The nonwoven core is bonded to the first and second geosynthetic layers by chemical (adhesive) or thermal bonding (welding). In some embodiments, the substrate onto which a nonwoven core is formed, such as by use of a process described above, is the first geosynthetic layer, and adhesion of the nonwoven core to the geotextile is incurred by thermal bonding or welding contemporaneously with the process of fiber and fabric formation. In other embodiments, the nonwoven core is thermally bonded, or welded, to a first geosynthetic layer contemporaneously with embossing a pattern onto the nonwoven core. In one such non-limiting example, a nonwoven core is formed using one of the techniques or methods described herein; then the nonwoven core is passed through a patterned nip that is heated sufficiently to melt or partially melt the fibers to achieve bonding or welding, while also causing pressurized contact at the nip of some portion of the nonwoven core with the first geosynthetic layer. The patterned nip includes a nip roll having protrusions extending away from the nip roll, the protrusions having a generally parallelepiped, cube corner, cylindrical, or conical shape. In embodiments the shape is a truncated pyramid, truncated cube corner, or truncated conical shape. As used herein in context, the term "top" of the shape means the portion of the shape extending furthest away from the nip roll. In some embodiments, the shape is a truncated pyramidal shape, wherein the top of the shape is generally square or rectangular and wherein at least one dimension of the square or rectangle, i.e. a "length" or a "width", is about 1 mm to 2 cm. The nip roll is heated to a temperature sufficient to melt at least a portion of the thermoplastic present in the nonwoven fibers. As the nonwoven core and the first geosynthetic layer are passed through the heated nip, the nonwoven fibers contacting the top of each truncated pyramid of the nip roll are pressed into contact with the geotextile first layer while becoming at least partially melted, thereby forming a weld-type bond with the geotextile. The embossing and contemporaneous welding further result in a truncated pyramidal cavity shape imparted to the nonwoven core layer, the general shape of which is substantially the inverse of the pattern present on the nip roll.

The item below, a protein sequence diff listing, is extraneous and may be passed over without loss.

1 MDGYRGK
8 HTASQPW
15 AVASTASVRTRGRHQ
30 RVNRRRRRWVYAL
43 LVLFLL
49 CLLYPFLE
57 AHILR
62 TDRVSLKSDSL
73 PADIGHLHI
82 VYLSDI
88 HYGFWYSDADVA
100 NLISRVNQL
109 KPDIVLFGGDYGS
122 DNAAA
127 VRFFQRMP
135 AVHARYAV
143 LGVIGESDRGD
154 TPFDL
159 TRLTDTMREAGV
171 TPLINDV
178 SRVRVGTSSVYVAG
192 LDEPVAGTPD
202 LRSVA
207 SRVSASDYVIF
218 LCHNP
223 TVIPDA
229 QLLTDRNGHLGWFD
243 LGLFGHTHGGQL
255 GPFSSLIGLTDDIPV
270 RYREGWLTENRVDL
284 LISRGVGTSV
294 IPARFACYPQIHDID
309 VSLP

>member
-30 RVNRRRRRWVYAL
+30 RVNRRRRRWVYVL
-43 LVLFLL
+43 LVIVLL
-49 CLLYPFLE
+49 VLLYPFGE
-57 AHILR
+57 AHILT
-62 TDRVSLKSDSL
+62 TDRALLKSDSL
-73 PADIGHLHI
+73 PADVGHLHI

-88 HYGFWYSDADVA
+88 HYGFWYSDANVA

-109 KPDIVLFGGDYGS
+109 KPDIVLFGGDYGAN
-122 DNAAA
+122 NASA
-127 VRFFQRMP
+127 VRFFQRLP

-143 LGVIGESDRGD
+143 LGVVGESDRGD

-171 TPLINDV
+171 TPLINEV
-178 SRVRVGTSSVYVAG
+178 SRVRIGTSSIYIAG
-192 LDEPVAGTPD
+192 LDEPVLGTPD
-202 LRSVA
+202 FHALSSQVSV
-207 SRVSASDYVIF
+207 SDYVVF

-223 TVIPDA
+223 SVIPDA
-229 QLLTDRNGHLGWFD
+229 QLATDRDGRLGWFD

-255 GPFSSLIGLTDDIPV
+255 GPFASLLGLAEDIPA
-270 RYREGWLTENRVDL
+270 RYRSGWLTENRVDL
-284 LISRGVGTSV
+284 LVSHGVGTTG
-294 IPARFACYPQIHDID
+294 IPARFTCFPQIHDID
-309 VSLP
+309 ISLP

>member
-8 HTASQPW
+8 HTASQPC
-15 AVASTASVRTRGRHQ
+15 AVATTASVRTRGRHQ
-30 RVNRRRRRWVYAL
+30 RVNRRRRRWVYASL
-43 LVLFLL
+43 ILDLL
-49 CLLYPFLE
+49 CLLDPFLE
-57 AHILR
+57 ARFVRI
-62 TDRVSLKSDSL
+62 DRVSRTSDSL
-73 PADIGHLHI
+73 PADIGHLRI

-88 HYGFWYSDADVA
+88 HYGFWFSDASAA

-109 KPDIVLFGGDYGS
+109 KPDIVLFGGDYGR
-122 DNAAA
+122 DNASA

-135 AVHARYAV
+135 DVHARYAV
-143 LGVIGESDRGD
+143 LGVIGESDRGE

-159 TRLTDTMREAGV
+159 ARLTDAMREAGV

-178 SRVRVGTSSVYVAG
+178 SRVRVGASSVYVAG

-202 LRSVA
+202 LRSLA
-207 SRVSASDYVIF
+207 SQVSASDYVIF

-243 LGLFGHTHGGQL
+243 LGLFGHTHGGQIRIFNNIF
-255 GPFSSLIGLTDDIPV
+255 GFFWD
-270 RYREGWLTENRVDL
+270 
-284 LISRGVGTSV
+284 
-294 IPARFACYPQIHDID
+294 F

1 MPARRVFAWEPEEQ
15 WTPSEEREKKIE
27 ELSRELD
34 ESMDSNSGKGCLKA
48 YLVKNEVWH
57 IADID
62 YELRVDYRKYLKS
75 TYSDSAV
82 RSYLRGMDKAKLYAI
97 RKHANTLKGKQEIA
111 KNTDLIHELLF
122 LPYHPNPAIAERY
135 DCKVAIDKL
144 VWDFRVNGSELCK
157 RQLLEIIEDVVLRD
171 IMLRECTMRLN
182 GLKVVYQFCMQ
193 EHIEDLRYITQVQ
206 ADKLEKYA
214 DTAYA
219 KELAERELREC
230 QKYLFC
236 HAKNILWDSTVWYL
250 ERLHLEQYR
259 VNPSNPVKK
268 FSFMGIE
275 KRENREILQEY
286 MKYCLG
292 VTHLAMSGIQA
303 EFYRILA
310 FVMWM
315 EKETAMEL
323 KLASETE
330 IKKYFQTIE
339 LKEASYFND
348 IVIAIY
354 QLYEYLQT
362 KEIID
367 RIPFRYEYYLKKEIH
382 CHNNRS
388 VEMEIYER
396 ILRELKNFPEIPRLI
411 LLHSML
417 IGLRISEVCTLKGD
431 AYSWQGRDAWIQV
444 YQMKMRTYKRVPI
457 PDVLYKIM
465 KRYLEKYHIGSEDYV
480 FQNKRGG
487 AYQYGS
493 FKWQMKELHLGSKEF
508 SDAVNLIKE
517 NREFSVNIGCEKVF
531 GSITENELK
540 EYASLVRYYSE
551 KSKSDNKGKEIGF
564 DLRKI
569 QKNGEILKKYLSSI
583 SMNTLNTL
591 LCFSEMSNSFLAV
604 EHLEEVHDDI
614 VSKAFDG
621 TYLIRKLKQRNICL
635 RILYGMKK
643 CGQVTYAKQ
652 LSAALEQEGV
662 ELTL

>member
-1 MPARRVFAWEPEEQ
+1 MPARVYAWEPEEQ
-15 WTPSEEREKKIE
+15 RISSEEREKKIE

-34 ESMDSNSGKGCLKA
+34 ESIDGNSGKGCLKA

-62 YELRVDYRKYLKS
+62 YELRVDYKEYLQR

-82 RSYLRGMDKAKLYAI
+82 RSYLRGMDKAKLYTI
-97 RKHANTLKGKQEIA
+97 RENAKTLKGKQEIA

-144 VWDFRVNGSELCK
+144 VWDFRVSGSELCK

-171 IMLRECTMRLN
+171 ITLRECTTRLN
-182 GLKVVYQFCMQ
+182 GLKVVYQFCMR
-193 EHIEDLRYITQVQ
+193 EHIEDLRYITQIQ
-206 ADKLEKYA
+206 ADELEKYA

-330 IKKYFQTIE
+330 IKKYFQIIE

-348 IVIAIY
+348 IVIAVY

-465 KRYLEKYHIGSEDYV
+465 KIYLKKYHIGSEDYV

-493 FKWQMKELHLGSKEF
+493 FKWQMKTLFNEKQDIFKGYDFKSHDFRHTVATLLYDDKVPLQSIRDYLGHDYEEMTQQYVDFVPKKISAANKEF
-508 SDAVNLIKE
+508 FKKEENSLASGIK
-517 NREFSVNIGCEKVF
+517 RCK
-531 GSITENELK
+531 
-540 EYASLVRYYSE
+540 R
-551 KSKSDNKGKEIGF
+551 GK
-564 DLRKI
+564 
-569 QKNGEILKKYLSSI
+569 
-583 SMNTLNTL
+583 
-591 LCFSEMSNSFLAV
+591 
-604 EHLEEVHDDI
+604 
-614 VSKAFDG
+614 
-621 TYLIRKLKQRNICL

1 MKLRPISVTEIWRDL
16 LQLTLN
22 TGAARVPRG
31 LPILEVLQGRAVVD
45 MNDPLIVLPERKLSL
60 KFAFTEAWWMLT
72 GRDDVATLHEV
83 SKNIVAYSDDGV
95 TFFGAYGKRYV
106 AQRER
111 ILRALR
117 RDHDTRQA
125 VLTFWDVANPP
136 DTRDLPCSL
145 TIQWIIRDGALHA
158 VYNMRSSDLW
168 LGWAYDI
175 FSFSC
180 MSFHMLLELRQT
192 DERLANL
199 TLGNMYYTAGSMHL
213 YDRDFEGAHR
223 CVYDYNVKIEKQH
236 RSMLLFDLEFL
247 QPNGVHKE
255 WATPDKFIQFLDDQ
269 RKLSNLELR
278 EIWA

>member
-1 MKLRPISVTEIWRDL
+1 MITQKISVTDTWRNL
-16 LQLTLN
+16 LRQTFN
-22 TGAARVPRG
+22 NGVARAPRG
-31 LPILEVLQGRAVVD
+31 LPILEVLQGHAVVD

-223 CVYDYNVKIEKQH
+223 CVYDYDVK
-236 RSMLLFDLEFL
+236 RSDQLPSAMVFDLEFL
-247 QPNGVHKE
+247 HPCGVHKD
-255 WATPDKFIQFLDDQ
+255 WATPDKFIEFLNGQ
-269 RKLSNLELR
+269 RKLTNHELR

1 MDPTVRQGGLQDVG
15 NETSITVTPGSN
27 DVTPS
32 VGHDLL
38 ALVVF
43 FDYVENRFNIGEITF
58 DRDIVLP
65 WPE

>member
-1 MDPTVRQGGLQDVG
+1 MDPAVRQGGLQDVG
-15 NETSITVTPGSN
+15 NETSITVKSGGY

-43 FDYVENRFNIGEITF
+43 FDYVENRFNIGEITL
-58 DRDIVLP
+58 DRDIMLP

Nonwoven fabrics and patterned nonwoven cores similar to those described herein, or methods useful for making the nonwoven cores or patterned nonwoven cores described herein, are disclosed, for example, in Stapp, U.S. Pat. No. 4,012,249; Rasen et al., U.S. Pat.

No. 4,177,312; Vollbrecht et al., U.S. Pat. No. 4,212,915; Bronner, U.S. Pat. No. 4,324,749;

Bronner, U.S. Pat. No. 4,329,392; Van Vliet, EP No. 0 526 848; Meijer et al., Intl. Pub. No.

WO 2007/147562; Bronner et al., GB Pat. Appln. No. 2 064 607; Wingfield, Intl. Pub. No.

2010/026510; and Daimler et al, U.S. Pat. No. 3,934,421; the teachings of which are incorporated herein by reference in their entirety and for all purposes.

The cavities, wells, or concave portions of the patterned nonwoven core have spaces between fibers that vary, given the random patterns inherent in the formation of nonwoven cores. However, fiber-to-fiber spaces in the patterned nonwoven core generally range from about 0.1 mm to 2 cm in at least one direction and may have an average fiber-to-fiber spacing of about 1 mm to 1 cm as determined by optical methods.

The following exemplary ranges and scenarios are provided for illustrative purposes only and are not intended to be limiting. In some embodiments, an average fiber-to-fiber spacing of a nonwoven core is about 5 mm. In embodiments, a patterned nip roll includes truncated pyramidal shaped protrusions. The top portions of the protrusions are squares spaced about 2.5 cm from center to center on the nip roll. Each protrusion extends away from the patterned nip roll a distance of about 2 cm. The inverse of this pattern is imparted to the nonwoven core while also welding the nonwoven core to a first geosynthetic layer. This is accomplished by moving the geotextile and the nonwoven core together through a heated nip including the patterned nip roll, wherein pressurized contact of the top portions of the protrusions of the patterned nip roll with the nonwoven core melts at least a portion of some of the fibers of the nonwoven core and contemporaneously welds the molten thermoplastic (from the molten fibers) to the first geosynthetic layer.